What we can learn from the Marikana tragedy
Whatever way you look at it, the shootings at Marikana in August were a great tragedy. In all it cost 46 people their lives.
The world which ushered in the new South Africa, only a short 18 years ago, with indescribable joy, hope and expectation, is utterly saddened and confused. Shaking its head and wringing its hands it joins us in wondering: “How could something so terrible happen in the land of the “miracle” of 1994?
The official inquiry has yet to say what happened, but already we can identify ingredients from the bad old days:
a) the chasm between promises of a better life and what has been delivered,
b) extreme disappointment and disillusionment,
c) anger expressing itself in bullying, intimidation, intolerance and recourse to violence.
When these ingredients are present there will be extreme fear and tension. All that is needed is the smallest spark and an absolute disaster is inevitable!
At Marikana, what was the spark? Was it the toyi-toying of the miners or was it the fact that many were armed with an assortment of “traditional weapons”? Was it this that caused the police to use live ammunition, rather than rubber bullets or teargas? Hopefully, the inquiry will reveal the truth.
Meanwhile speculation continues: Did the police panic? Did they decide to teach the unruly miners a lesson they would never forget? Were they acting out their former commissioner’s instruction, “don’t die with your guns in their holsters”?
Or, perish the thought, did they decide to avenge the killing of two of their colleagues?
No one can say, yet. What we can say is that here again was an example of our South African propensity to violence. We so easily disregard totally the dignity and integrity of the other, in particular his God-given life.
For the Church, the questions are these: How do we redeem society from this apartheid-era vice? How do we get people, in particular men, to subscribe again to the vision and lofty ideals of the Constitution? How do we restore the Constitution to being a living project, rather than the dead document, which it seems to be becoming?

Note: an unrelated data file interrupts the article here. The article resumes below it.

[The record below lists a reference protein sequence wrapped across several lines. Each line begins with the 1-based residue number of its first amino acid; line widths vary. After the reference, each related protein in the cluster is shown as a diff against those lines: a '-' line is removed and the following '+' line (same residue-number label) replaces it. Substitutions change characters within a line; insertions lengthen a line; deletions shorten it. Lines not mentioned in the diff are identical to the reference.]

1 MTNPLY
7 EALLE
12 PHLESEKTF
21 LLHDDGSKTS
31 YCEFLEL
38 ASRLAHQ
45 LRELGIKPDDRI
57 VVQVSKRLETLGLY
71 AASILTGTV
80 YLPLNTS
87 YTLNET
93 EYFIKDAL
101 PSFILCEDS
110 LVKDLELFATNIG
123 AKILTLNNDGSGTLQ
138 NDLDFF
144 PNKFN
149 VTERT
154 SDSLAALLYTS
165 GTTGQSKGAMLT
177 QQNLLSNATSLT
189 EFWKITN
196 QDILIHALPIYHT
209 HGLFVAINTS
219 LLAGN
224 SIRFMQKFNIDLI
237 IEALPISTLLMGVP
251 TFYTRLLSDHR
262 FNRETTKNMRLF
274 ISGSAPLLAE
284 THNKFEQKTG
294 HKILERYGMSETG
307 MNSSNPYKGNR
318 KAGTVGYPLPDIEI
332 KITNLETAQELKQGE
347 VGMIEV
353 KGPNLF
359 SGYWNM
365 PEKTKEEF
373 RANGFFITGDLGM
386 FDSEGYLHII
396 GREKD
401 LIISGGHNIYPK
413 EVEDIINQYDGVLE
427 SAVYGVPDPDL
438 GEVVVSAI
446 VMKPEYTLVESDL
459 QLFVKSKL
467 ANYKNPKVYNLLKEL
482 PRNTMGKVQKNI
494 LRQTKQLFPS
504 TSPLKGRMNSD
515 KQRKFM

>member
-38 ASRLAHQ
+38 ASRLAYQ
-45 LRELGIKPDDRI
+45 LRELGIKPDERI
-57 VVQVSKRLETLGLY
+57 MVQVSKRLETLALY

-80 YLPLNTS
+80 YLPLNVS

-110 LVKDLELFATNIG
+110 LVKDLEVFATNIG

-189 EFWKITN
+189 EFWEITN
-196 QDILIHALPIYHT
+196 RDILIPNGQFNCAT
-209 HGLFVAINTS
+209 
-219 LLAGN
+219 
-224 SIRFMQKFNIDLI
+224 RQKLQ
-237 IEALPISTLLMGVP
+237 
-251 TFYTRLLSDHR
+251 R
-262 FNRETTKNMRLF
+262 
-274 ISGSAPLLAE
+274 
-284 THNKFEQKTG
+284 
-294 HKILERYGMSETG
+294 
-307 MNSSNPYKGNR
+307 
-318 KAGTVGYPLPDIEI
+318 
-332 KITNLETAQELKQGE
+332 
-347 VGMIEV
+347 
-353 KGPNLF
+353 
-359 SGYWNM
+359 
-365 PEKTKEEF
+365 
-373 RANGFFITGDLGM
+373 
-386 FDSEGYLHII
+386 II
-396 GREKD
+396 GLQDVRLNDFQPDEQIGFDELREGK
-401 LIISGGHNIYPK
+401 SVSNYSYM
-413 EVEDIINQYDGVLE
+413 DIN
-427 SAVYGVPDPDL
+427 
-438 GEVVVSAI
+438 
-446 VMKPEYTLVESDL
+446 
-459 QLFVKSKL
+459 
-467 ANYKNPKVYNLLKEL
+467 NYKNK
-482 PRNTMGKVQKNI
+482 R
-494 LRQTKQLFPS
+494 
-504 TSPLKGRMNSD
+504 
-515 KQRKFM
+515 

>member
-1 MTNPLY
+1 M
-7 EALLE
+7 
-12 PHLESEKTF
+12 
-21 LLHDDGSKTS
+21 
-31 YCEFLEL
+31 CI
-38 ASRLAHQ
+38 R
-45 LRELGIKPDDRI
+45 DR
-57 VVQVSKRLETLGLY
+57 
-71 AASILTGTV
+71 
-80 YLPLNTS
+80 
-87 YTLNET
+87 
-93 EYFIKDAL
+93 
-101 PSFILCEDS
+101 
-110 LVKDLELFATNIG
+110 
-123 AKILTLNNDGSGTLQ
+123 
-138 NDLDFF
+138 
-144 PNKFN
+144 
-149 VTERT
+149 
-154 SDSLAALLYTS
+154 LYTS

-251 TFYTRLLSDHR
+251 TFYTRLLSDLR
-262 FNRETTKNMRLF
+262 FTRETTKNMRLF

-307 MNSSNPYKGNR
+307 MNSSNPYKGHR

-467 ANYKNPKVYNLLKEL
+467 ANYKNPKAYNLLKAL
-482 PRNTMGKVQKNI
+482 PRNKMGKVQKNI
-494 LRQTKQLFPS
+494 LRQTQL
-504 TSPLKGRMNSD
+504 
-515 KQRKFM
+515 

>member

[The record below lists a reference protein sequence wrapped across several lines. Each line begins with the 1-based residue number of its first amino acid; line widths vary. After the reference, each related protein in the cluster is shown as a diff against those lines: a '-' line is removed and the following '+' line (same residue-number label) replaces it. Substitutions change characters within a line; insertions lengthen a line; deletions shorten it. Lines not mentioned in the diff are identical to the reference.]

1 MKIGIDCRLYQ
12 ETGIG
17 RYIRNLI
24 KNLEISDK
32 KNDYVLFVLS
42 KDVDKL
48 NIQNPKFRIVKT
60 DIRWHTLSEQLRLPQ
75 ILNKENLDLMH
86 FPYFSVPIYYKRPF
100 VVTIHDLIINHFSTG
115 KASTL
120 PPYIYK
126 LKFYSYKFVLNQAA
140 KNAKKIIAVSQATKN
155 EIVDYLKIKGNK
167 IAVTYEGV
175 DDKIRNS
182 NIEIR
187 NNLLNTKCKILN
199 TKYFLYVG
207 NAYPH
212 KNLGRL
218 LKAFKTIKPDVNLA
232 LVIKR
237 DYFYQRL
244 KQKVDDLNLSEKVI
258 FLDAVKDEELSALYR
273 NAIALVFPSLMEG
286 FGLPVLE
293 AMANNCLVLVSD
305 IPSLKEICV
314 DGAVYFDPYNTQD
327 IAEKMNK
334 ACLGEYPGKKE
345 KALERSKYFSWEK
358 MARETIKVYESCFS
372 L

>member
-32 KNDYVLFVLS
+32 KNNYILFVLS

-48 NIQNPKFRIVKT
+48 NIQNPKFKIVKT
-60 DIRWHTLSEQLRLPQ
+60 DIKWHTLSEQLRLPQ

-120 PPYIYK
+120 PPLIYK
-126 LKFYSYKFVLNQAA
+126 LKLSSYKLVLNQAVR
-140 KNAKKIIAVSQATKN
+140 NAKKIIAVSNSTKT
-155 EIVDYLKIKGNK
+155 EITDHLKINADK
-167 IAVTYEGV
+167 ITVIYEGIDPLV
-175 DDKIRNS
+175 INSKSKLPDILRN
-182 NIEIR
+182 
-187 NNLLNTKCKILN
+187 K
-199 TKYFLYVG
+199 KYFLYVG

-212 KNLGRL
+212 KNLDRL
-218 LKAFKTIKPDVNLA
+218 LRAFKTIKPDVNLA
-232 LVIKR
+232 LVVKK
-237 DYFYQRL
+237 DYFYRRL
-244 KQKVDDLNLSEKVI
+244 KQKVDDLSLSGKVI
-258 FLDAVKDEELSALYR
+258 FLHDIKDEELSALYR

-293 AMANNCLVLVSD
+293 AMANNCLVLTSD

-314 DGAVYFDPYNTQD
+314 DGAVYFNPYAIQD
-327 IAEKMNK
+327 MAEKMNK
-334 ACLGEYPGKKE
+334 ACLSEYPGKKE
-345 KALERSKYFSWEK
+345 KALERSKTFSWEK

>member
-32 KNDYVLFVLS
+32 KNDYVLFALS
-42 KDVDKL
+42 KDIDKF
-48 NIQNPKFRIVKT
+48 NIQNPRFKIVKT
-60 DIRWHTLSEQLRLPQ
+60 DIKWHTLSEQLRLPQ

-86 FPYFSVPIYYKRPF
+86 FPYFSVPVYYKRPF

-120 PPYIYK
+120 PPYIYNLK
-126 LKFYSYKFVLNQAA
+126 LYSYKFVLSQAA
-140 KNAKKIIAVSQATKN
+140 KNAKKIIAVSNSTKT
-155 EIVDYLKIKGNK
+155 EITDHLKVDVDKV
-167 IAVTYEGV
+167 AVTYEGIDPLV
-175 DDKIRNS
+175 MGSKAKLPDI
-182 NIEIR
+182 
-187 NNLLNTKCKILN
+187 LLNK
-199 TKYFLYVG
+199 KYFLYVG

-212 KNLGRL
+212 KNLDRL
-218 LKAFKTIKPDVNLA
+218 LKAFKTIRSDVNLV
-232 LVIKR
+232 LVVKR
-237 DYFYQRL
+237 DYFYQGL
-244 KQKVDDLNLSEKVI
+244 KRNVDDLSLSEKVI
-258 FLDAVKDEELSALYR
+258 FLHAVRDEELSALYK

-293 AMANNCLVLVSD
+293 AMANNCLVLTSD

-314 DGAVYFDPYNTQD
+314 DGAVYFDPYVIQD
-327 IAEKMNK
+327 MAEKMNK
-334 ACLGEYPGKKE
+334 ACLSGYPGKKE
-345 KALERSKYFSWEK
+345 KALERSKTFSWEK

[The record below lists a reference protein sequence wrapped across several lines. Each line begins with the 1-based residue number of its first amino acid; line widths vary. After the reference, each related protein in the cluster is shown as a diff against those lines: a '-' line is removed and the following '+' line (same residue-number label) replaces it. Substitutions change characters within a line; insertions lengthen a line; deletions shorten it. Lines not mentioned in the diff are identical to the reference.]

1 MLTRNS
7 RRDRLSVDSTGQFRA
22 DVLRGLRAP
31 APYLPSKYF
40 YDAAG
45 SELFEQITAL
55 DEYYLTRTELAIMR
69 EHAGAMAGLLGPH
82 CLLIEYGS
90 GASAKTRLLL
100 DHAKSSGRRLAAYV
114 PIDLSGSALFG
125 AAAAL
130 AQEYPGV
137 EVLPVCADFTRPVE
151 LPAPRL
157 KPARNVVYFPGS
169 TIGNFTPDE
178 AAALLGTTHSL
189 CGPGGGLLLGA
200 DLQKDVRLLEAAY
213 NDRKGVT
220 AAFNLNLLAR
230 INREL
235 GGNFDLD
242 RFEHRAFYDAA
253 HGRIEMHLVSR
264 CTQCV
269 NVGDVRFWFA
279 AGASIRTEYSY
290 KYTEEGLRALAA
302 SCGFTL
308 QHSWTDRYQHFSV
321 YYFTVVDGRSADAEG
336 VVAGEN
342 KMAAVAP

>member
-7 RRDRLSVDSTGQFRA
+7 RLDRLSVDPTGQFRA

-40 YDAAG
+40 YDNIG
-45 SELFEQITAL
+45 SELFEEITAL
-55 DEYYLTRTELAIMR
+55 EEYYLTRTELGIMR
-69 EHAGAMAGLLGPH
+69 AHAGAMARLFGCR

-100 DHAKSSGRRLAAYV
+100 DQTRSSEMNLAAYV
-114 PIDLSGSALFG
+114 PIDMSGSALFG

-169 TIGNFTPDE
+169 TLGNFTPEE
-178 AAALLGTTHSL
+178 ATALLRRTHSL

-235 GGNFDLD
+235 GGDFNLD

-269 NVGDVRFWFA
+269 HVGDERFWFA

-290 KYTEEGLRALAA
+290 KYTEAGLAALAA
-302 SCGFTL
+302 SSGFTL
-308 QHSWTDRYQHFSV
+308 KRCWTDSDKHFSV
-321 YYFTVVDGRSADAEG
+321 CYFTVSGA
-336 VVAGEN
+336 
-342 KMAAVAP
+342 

As I see it, as Church we need to call for government that
a) shows by its policies and actions that it is truly committed to “governing” the country by meeting the people’s clearly expressed needs and aspirations, rather than party policy based on the failed systems of socialist or communist Europe,
b) abandons its belief that because it is supported by the majority it has the licence to “rule” according to its own ideology to the detriment of the common good, and
c) calls its police force to account for its actions, especially those that have taken innocent lives.
Whatever the root cause of Marikana, it is clear that we need a strategic plan that is guided by the principles of truth, justice and fairness. That plan needs to include deep respect for the inherent dignity of every human person, who, regardless of racial or ethnic or linguistic origin, is made in the image of God. And for that reason alone, all must be provided with protection of life and limb in every circumstance.
On behalf of the Catholic Church, I offer sincere sympathy and condolences to all those who lost loved ones in the violence at Marikana and in all violence, especially that which is re-emerging in KwaZulu-Natal.
May our prayers for peace be expressed in the firm commitment to work for a change of behaviour which will lead to the kind of reverence and respect for life which God himself showed when he gave us his commandment: Thou shalt not kill.
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